The FAA has published the airworthiness criteria for the Model JAS4-1 Powered-lift aircraft. (https://public-inspection.federalregister.gov/2022-23962.pdf)
If you read the preamble, Joby applied for the type certificate on November 2 2018. It has taken over 4 years to establish the certification criteria. Well, you might think, this will mean that they can drive forward through the certification program now.
Not so fast.
The certification criteria from the FAA are in the form of the new amendment 64 part 23 regulations. That is, they are non prescriptive. Or, alternatively, they lack any definition of specific standards.
In this new paradigm of FAA rule making the certification standards (as opposed to the criteria) are outsourced to an external body. In the case of amendment 64 the job of creating the standards related to the certification criteria has been taken on by ASTM.
To give an idea of the relative volume of definition between the regulations or criteria) and the related standards.
For Amendment 64 part 23 the FAA published regulations amount to 35 pages of text (copied into MS Word at 12 point, times new roman).
The ASTM standards, in one iteration that I have access to, in 2021 consisted of 43 separate documents with a total of 351 pages of double column, smaller text.
Let’s say that the ‘standards’ contain about ten times the information present in the ‘criteria’ or regulations. This is probably underestimating the volume of data in the standards but that is OK.
Once you have the standards established and your special conditions (if required) and ELOS, etc you have the definition of the certification basis.
It is also interesting (if we are to believe the press) that Joby has FAA approval for at least some of their compliance plans. (https://www.futureflight.aero/news-article/2022-03-18/joby-secures-faa-approval-first-systems-and-compliance-review)
Joby has managed to get compliance plans approved before the certification criteria has been established. Have the standards been established? Is the certification basis still in work?
It looks like only a small proportion of the required work to achieve certification has reached approval status. Some aspects look to be prematurely mature and there is no information on other aspects of the program. The maturity of the majority of the required work is unknown.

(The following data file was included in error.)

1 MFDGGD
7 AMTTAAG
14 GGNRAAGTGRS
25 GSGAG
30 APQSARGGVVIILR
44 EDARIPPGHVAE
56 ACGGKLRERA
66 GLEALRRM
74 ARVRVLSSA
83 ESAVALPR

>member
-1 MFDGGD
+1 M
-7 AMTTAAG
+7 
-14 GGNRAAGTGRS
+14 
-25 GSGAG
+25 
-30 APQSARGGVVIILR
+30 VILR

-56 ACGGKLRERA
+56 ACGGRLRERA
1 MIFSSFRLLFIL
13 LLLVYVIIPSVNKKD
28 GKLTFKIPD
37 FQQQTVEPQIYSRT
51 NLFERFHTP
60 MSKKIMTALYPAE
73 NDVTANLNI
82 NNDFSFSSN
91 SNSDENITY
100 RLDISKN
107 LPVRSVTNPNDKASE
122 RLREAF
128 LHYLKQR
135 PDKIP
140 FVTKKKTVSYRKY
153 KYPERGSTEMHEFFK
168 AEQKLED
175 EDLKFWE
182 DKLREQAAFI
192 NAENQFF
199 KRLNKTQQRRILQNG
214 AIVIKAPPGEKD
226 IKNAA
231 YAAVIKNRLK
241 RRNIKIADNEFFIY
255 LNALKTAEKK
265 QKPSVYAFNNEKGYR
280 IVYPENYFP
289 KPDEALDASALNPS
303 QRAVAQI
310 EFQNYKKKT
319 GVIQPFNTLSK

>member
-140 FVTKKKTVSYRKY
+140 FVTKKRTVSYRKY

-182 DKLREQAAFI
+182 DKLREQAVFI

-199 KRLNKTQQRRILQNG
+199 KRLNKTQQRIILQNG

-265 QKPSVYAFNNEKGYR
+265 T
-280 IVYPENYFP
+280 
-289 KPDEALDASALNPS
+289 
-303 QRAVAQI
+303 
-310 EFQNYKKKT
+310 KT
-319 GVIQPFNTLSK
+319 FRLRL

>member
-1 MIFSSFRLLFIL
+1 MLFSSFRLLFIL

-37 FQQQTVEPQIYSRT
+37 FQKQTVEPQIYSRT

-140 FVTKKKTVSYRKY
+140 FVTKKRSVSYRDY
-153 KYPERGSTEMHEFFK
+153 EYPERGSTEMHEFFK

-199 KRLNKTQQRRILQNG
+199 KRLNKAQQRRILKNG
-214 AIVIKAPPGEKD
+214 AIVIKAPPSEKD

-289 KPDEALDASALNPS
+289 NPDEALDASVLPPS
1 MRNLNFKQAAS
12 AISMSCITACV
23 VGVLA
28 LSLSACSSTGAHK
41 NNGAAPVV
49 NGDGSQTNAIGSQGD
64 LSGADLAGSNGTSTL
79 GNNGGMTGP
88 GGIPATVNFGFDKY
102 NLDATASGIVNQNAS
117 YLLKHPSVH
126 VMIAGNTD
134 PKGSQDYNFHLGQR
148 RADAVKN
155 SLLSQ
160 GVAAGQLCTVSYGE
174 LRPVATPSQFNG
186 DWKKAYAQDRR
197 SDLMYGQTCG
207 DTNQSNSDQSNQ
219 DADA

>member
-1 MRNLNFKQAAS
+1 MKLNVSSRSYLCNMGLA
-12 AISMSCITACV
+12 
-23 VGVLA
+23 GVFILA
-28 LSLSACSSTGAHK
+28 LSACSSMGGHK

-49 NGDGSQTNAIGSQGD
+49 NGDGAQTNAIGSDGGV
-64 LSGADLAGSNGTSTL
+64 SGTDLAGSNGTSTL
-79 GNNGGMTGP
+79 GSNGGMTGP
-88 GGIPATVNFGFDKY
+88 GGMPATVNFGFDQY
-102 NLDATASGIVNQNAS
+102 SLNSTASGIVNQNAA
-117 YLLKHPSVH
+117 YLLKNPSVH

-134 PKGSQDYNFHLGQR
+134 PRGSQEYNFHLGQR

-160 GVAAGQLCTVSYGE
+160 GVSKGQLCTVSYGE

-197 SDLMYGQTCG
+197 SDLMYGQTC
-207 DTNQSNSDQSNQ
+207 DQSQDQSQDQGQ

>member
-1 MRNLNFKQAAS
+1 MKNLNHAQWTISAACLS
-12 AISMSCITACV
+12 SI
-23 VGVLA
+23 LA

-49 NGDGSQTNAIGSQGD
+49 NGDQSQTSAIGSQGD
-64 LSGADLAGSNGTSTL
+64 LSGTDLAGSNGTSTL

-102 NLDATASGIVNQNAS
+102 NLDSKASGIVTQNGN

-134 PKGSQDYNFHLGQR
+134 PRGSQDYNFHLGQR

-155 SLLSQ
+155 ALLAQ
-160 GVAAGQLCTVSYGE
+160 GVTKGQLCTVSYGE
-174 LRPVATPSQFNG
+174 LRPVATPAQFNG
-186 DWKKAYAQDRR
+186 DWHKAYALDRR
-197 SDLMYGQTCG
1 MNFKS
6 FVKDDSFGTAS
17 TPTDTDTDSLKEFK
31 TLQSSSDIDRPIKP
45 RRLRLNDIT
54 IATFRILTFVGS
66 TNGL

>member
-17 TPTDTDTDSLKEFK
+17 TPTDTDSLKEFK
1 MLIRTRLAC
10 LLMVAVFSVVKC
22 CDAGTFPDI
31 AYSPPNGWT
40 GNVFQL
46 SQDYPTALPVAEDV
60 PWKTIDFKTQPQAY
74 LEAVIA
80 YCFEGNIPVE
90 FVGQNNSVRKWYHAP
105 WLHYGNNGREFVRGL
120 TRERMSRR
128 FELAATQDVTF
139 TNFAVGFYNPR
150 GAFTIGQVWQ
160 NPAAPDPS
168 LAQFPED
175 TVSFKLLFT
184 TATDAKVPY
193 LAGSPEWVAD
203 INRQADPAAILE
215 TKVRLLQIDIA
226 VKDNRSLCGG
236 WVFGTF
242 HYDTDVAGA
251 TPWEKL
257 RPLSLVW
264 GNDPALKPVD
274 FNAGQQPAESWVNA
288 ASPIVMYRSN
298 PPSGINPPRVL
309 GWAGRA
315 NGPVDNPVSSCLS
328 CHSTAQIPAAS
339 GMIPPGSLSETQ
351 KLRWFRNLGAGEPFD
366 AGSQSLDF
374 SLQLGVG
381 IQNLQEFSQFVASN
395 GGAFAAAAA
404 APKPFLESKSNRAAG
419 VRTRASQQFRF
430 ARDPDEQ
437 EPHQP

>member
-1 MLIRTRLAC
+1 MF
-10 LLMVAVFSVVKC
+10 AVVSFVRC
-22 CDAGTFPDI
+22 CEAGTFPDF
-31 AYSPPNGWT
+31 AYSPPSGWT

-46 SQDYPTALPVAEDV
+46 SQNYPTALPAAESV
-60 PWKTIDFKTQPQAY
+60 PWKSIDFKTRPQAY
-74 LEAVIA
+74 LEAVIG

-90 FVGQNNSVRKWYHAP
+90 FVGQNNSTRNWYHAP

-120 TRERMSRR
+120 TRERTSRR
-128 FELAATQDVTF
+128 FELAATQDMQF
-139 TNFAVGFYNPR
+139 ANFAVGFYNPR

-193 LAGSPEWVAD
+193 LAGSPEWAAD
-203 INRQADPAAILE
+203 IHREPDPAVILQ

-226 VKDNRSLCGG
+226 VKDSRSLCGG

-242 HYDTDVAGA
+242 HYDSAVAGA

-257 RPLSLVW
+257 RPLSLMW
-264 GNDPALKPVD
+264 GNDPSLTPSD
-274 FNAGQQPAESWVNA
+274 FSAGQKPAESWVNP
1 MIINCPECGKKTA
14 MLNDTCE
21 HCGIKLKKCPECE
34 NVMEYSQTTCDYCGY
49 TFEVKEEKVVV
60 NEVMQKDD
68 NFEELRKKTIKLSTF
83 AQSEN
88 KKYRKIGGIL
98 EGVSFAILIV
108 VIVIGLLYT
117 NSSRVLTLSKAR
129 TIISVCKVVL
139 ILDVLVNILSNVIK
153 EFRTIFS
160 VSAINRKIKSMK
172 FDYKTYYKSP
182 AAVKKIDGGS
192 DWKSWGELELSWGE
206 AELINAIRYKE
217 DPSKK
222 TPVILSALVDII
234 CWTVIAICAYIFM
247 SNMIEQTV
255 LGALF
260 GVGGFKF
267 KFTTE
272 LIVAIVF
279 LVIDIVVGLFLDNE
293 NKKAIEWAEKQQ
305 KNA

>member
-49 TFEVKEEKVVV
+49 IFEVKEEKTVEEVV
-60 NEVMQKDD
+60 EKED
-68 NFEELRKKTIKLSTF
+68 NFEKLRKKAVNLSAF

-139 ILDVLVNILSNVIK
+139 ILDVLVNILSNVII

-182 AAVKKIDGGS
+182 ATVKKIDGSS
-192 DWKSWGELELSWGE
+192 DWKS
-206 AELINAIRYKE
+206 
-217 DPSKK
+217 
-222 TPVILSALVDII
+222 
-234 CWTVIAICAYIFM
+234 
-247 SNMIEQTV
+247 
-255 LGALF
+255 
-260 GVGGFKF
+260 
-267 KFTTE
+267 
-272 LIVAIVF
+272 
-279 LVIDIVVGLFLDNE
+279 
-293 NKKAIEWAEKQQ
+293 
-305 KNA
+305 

Joby started in 2009, established the preliminary production configuration in 2015, applied for their type certificate in 2018 and have cert. criteria from the FAA in 2022.
They plan to carry paying customers in 2024.
This is a very unusual certification program. It is always hard to place credibility in press reporting so all we know for sure is that the FAA has issued the airworthiness criteria.
Will they make commercial service in 2024? Where would you put your money?
Seems this particular eVTOL aircraft certification is currently following a path similar to that of the Light Sport Aircraft (LSA) and Experimental Aircraft category.
This is likely because of max passenger capacity and aircraft weight – in that the loss of life and damage associated with an accident is quite different to what would occur if a transport category aircraft were to suffer the same fate.
There is also the issue of UTM and Vertiport criteria being not yet being settled, which might suggest that the ASTM certification is linked to Low Rate Initial Production operations and that for full domestic and export sales through third party distribution channels, 14 CFR part 23 certification will have to be sought to facilitate the fully fledged commercial production business model.
The above has been the case for some LSA platforms such as Icon Aircraft’s A5.